More than any other consumer good, our cars are an expression of our identities. That’s why, when a discontinued model rises Lazarus-like from the grave, it’s news. Both Ford and Fiat Chrysler are bringing back two famous SUVs that were last seen in the ‘90s, trying to recapture their past glory. Both companies have revealed the direction they’re going, but whether the redesigned vehicles will catch on is anyone’s guess.
For a vehicle that helped pioneer the concept of the SUV, it’s unfortunate that the Bronco is infamous for a slow-speed chase. Rest assured, that’s not why the model was discontinued in 1996, but rather because it was no longer reflective of where the SUV market was going. Still, it was a stunning achievement, lasting for a whopping 31 years—and now poised to add to that total.
When the Bronco debuted, it was intended as more of an off-roading outdoorsy kind of vehicle, sort of like a pickup truck specifically intended for camping. Unsurprisingly, it caught on. In a sign of things to come, as demand shifted for more on-road functionality, demand for the Bronco dropped off somewhat in the early ‘70s. This was what eventually led to it being discontinued: by 1996, the SUV was no longer an outdoorsman’s vehicle. It had become the default way for a family to get around. Its bulky shape meant safety for the passengers, and cheap ‘90s gas meant you could still commute in it. While the Bronco could do this kind of thing, other models did it better, and had been marketed that way from the beginning.
The Bronco that’s coming back is an unabashed return to the first generation the model. While there is updated styling, the basic shape calls to mind the original Ford Bronco Wagon, and both the circular headlights and grille shape are retro flourishes. The message is clear: the Bronco is going back to its roots. It’s built to go off-road and it features removable doors for ease in camping. In other words, this is emphatically not intended for a suburban family taking Junior to soccer practice. Unless soccer practice is on the alkali flats or something.
The open question is, “Is there a market for a vehicle like this right now?” I don’t have the answer there. With its almost toy-like design and the clear implication that this isn’t intended as the primary vehicle for an individual, it seems more like a specialty piece. Here’s what I will say: no one working anywhere close to this business wants to doubt Ford.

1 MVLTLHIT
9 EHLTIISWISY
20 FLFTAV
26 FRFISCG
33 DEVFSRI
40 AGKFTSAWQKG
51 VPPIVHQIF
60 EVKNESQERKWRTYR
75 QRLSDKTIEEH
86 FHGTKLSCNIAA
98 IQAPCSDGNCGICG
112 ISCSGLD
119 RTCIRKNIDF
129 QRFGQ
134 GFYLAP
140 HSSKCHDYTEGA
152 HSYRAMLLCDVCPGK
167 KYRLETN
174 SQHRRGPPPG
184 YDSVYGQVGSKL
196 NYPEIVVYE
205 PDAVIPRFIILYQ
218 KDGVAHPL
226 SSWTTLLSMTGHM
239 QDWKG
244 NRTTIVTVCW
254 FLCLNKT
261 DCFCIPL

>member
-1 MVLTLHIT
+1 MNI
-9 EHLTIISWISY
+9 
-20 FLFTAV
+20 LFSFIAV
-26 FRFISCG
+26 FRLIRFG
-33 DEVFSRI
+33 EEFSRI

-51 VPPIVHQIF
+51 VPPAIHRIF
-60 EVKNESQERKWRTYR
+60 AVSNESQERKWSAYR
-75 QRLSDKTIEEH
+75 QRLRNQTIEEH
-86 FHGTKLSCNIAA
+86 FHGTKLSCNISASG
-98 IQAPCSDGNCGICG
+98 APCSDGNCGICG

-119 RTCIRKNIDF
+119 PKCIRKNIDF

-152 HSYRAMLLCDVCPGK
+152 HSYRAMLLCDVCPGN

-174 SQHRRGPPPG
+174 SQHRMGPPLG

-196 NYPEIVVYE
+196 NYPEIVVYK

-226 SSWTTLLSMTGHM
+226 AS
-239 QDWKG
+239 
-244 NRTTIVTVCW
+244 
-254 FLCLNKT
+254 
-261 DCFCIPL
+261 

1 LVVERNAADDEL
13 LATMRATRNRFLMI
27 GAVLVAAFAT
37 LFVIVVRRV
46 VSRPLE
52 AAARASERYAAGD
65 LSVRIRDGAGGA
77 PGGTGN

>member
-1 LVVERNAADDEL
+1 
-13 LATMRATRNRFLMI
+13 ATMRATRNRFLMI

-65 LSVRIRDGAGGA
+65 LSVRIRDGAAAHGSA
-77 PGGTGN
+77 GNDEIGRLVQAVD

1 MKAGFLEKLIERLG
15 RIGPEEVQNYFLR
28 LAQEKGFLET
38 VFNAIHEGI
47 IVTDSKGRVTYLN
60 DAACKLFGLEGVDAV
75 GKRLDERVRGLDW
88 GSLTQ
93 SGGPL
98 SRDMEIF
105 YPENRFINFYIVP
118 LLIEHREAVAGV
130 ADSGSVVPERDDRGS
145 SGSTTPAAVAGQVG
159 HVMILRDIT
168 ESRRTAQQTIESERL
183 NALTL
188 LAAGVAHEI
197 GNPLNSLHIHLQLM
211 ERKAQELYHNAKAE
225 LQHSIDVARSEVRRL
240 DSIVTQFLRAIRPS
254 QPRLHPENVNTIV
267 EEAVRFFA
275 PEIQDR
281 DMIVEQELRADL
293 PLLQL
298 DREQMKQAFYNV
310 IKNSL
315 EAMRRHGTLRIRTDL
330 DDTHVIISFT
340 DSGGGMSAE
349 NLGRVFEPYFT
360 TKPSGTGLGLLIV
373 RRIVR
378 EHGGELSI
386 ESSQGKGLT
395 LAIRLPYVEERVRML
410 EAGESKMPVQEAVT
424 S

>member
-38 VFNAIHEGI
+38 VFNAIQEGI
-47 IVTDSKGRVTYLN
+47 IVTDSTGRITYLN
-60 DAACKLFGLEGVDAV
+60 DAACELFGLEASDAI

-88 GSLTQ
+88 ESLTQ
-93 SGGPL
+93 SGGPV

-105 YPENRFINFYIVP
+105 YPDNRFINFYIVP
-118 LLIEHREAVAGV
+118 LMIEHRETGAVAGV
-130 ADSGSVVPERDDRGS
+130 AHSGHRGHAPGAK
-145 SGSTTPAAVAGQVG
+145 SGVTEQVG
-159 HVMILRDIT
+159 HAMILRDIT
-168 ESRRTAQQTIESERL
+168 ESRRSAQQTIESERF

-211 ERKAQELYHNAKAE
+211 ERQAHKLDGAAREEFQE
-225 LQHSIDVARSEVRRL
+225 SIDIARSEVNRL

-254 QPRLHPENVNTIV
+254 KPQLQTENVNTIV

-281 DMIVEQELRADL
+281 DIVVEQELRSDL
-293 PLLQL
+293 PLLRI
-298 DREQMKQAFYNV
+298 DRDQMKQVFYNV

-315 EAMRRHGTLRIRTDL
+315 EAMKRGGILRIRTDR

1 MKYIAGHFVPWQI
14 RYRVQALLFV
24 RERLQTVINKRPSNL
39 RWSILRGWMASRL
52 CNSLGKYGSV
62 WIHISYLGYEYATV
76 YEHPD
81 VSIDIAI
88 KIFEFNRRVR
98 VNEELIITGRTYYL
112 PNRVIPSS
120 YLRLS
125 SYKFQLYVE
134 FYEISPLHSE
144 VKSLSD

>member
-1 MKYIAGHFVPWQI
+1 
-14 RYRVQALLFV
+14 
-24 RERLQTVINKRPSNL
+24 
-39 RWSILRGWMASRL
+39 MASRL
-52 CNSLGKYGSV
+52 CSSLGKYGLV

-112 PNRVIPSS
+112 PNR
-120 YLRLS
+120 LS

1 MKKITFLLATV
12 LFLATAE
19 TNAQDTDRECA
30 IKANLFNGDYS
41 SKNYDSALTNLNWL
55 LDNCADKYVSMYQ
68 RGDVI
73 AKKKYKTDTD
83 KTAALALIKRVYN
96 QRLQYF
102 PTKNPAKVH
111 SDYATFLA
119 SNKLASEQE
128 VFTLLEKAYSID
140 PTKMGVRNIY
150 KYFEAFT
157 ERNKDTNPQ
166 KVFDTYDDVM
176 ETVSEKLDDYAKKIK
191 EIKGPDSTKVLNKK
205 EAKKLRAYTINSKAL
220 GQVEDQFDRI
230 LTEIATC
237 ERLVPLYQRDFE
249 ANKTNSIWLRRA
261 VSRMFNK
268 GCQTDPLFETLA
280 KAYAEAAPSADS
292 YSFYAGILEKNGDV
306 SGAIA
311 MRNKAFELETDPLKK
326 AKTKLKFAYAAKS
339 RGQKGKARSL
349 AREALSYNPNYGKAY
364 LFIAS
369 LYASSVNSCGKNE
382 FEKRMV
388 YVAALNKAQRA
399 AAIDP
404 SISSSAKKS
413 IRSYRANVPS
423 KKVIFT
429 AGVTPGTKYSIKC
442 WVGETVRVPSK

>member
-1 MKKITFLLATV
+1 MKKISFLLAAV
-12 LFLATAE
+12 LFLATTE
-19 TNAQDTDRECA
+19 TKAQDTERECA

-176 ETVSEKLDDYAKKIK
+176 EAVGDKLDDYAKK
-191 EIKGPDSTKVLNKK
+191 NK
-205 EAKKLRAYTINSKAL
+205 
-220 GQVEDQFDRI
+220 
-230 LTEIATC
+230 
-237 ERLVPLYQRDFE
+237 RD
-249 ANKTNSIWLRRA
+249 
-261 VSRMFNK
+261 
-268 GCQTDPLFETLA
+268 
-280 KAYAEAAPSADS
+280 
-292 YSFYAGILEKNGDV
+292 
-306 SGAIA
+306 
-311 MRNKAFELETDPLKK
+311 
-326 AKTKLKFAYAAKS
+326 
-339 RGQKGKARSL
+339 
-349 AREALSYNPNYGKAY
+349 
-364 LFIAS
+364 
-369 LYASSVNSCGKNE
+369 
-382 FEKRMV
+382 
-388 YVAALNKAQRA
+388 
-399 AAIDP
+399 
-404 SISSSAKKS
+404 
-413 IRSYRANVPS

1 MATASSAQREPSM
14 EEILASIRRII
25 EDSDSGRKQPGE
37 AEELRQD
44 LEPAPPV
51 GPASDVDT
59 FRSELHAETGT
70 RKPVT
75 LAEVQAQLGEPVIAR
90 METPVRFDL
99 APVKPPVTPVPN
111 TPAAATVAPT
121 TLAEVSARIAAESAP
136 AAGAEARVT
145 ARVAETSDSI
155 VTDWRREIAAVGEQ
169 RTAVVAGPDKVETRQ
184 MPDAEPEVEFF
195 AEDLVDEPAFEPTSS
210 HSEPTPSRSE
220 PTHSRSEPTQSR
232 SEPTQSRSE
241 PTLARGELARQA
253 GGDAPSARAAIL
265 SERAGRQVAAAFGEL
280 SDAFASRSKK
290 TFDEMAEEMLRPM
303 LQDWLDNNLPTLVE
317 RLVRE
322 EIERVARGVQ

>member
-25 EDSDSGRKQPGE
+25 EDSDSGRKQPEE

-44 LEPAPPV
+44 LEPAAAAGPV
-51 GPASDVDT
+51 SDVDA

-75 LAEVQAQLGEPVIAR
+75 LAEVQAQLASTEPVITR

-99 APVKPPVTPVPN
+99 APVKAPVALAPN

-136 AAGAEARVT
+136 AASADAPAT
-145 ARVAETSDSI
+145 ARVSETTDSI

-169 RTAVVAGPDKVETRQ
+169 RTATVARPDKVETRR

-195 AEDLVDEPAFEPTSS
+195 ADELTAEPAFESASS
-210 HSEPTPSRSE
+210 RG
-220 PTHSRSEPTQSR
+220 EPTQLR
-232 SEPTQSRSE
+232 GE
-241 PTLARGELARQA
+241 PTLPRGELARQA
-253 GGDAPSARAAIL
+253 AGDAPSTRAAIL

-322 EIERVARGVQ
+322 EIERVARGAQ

Fiat Chrysler, bringing back the Jeep Wagoneer, is also trying to return to form. Debuting two years before the Bronco and going into hibernation in 1993, the Wagoneer was considered the first luxury SUV. As anyone who’s seen a professional athlete go anywhere knows, the Wagoneer is far from the only luxury SUV on the market. So for a vehicle that largely invented its own market, it’s a bit stunning that it was forced out, and partially by Jeep’s own Grand Cherokee!
The new Wagoneer is leaning in hard to its status as a luxury brand, featuring a sticker price bound to give the vast majority of people reading it palpitations. Brace yourselves. On the low end, a bare-bones model will run you $60,000 while the fully loaded version is a cool 100 grand. Chances are, if you’re looking for a luxury SUV, price isn’t your biggest concern. Or you’re looking for a big enough one to impress.
The luxury SUV market is a small one, but it’s also highly profitable (make of that what you will), so it’s no wonder Fiat Chrysler wants back in. In some ways, the Wagoneer is facing a similar challenge as the Bronco: how many people want this thing? Fiat Chrysler is betting that enough customers will be lining up that this costly gamble will pay off.
From a branding perspective, the question remains over how valuable the model names are. Will customers buy these vehicles because they’re good, or because of lingering affection for the original models? That kind of thing is nearly impossible to tell, but in both cases, Ford and Fiat Chrysler think the name is valuable. Keep an eye on both of these vehicles, because how they do will reveal a lot about not just branding, but the power of nostalgia and the durability of memory.